What is Global Warming?

Global Warming is the slow increase in the average temperature of the earth's atmosphere because an increased amount of the energy (heat) striking the earth from the sun is being trapped in the atmosphere and not radiated out into space.

The earth’s atmosphere has always acted like a greenhouse to capture the sun’s heat, ensuring that the earth has enjoyed temperatures that permitted the emergence of life forms as we know them, including humans.

Without our atmospheric greenhouse the earth would be very cold. Global warming, however, is the equivalent of a greenhouse with high efficiency reflective glass installed the wrong way around.

Ionically, the best evidence of this may come from a terrible cooling event that took place some 1,500 years ago. Two massive volcanic eruptions, one year after another placed so much black dust into the upper atmosphere that little sunlight could penetrate. Temperatures plummeted. Crops failed. People died of starvation and the Black Death started its march. As the dust slowly fell to earth, the sun was again able to warn the world and life returned to normal.


Today, we have the opposite problem. Today, the problem is not that too little sun warmth is reaching the earth, but that too much is being trapped in our atmosphere.


So much heat is being kept inside greenhouse earth that the temperature of the earth is going up faster than at any previous time in history. NASA provides an excellent course module on the science of global warming.


How does global warming drive Climate Change?

Heat is energy and when you add energy to any system changes occur.

Because all systems in the global climate system are connected, adding heat energy causes the global climate as a whole to change.

Much of the world is covered with ocean which heats up. When the ocean heats up, more water evaporates into clouds.

Where storms like hurricanes and typhoons are forming, the result is more energy-intensive storms. A warmer atmosphere makes glaciers and mountain snow packs, the Polar ice cap, and the great ice shield jutting off of Antarctica melt raising sea levels. 

Changes in temperature change the great patterns of wind that bring the monsoons in Asia and rain and snow around the world, making drought and unpredictable weather more common.

This is why scientists have stopped focusing just on global warming and now focus on the larger topic of climate change.

5 Causes of Global Warming:

Cause #1: Variations in the Sun's Intensity

The Earth receives its warmth from the sun, so it's reasonable to suspect that our home star may be one of the reasons for global warming. Although the amount of energy coming from the sun does vary and may have been responsible for warming in the past, however, NASA and the Intergovernmental Panel on Climate Change (IPCC) have ruled this out as a cause of the current warming trend. The average energy coming from the sun generally has remained constant since 1750, and the warming does not occur uniformly throughout the atmosphere. The upper layer is actually cooling as the bottom layer becomes warmer.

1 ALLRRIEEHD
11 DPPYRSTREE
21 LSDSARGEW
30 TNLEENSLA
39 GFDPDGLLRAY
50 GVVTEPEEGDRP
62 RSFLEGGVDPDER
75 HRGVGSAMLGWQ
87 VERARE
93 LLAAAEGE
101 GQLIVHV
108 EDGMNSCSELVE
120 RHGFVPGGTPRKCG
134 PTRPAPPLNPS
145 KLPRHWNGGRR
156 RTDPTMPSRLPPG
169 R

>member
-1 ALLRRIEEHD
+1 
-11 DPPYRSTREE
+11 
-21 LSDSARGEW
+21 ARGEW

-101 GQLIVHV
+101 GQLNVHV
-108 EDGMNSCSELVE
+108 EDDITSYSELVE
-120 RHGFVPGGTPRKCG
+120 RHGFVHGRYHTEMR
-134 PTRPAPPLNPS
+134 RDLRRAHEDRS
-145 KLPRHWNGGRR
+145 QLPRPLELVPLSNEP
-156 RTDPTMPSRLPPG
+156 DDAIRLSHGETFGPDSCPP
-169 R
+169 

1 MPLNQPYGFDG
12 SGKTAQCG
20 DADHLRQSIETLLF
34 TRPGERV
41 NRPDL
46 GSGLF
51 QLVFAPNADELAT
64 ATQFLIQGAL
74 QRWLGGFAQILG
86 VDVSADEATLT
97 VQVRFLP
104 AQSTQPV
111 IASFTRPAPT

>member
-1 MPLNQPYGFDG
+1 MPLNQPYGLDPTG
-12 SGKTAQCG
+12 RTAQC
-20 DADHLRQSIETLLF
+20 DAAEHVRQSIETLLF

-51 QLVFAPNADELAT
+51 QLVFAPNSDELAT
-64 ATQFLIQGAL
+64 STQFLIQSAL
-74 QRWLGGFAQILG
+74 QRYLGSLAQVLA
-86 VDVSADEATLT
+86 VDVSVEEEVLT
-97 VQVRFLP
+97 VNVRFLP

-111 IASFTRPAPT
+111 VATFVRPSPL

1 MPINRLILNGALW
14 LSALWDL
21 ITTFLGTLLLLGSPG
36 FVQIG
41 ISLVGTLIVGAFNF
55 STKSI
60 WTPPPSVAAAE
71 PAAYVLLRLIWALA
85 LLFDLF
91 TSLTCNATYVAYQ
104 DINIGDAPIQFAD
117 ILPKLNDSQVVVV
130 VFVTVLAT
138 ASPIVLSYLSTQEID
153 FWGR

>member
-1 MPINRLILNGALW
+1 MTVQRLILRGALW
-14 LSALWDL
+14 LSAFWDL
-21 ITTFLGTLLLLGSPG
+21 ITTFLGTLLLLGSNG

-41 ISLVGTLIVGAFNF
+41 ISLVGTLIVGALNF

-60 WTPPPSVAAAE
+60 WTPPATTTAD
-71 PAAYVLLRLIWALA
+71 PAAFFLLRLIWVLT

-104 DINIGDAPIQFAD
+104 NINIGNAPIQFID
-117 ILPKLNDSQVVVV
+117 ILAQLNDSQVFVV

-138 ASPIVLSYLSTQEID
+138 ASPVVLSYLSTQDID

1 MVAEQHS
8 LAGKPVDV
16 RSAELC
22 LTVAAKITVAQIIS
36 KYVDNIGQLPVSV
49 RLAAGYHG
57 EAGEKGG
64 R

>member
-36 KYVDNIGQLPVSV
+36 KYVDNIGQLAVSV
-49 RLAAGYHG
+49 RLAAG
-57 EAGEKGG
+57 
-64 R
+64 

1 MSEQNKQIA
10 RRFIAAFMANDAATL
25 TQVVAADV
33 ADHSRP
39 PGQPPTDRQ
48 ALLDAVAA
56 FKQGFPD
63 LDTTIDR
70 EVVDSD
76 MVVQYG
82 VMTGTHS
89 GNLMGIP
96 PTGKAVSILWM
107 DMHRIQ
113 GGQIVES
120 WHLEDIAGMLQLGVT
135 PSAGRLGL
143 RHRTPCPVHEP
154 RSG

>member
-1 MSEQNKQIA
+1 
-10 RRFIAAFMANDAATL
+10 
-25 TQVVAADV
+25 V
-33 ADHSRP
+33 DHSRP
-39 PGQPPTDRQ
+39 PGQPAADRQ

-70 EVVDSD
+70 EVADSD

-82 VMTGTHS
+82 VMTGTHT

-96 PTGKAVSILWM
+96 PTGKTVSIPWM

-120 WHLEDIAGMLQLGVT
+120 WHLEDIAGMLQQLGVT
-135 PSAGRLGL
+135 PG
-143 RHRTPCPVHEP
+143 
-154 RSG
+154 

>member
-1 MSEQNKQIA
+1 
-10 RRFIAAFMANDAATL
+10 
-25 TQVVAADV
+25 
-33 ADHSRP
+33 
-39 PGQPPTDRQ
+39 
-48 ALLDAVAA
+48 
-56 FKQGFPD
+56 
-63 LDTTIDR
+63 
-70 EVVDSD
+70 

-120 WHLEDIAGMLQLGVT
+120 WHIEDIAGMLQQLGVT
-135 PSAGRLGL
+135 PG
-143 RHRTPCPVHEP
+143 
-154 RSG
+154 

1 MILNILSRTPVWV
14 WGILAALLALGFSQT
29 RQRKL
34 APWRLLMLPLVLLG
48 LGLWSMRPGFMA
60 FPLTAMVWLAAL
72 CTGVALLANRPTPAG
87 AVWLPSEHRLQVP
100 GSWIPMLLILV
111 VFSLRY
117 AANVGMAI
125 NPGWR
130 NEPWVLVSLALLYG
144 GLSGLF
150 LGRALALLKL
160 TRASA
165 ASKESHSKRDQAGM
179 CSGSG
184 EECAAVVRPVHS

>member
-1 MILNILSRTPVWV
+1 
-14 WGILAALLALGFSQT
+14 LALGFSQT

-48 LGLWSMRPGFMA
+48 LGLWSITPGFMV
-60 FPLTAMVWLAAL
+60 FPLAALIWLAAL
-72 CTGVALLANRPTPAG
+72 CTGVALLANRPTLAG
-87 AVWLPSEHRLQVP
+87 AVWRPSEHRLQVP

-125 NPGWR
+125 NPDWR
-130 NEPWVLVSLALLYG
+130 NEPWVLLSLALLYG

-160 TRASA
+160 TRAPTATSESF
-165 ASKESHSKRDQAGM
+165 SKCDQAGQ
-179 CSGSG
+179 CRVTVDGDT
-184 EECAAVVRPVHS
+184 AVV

Cause #2: Industrial Activity

Since the Industrial Revolution, humans have been burning fossil fuels such as coal and petroleum for energy, which releases carbon dioxide into the atmosphere. A quarter of this is for heat and electricity, while another quarter is for other industrial processes and transportation, which includes gasoline- or diesel-powered cars, trucks, trains and airplanes. The other half of the energy is used for various other purposes, including agriculture, cement production and oil and gas production. These processes also release other greenhouse gases, such as methane and CFCs, although the concentration of CFCs has declined since their use was banned in 1988.

Cause #3: Agricultural Activity

The agricultural practices that produce food for the people on earth is another of the human causes of climate change. The use of both commercial and organic fertilizers releases nitrous oxide, a powerful greenhouse gas. Methane, another important greenhouse gas, comes from many natural sources, but also from the digestive systems of livestock raised for meat production as well as the decomposition of waste in landfills and the burning of biomass.

Cause #4: Deforestation

The increased demand for meat and dairy cattle has lead to the creation of feed lots in otherwise forested areas. Logging for wood and paper and clearing for crop production also requires trees to be cut, sometimes illegally. One mature tree absorbs as much as 48 pounds of carbon dioxide each year, and by one estimate, 3.5 to 7 billion are cut every year. According to Scientific American, deforestation is responsible for 15 percent of the greenhouse gases in the atmosphere.

Cause #5: Earth's Own Feedback Loop

As the atmosphere warms, it is able to hold more water, which is already the most abundant greenhouse gas. This creates a feedback loop that accelerates global warming. It also creates more clouds, rainstorms and other symptoms of climate change. At the poles, the warming of the atmosphere melts the ice cover, exposing water, which is less reflective than ice. The water absorbs the sun's heat, and the oceans also become warmer as a result.